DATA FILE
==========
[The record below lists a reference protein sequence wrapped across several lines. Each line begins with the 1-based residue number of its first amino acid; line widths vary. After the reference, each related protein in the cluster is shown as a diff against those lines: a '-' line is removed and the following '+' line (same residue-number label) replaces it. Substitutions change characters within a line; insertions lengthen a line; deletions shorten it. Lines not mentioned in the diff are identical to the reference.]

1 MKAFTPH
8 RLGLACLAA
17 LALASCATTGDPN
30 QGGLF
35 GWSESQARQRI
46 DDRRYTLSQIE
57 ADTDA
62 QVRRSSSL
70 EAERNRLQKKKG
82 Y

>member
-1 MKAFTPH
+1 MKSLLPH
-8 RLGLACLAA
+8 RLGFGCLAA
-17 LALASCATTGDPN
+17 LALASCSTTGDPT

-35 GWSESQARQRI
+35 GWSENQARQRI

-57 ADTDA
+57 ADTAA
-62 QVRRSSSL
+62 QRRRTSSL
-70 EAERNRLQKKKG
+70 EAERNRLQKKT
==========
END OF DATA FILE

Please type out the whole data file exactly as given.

[The record below lists a reference protein sequence wrapped across several lines. Each line begins with the 1-based residue number of its first amino acid; line widths vary. After the reference, each related protein in the cluster is shown as a diff against those lines: a '-' line is removed and the following '+' line (same residue-number label) replaces it. Substitutions change characters within a line; insertions lengthen a line; deletions shorten it. Lines not mentioned in the diff are identical to the reference.]

1 MKAFTPH
8 RLGLACLAA
17 LALASCATTGDPN
30 QGGLF
35 GWSESQARQRI
46 DDRRYTLSQIE
57 ADTDA
62 QVRRSSSL
70 EAERNRLQKKKG
82 Y

>member
-1 MKAFTPH
+1 MKSLLPH
-8 RLGLACLAA
+8 RLGFGCLAA
-17 LALASCATTGDPN
+17 LALASCSTTGDPT

-35 GWSESQARQRI
+35 GWSENQARQRI

-57 ADTDA
+57 ADTAA
-62 QVRRSSSL
+62 QRRRTSSL
-70 EAERNRLQKKKG
+70 EAERNRLQKKT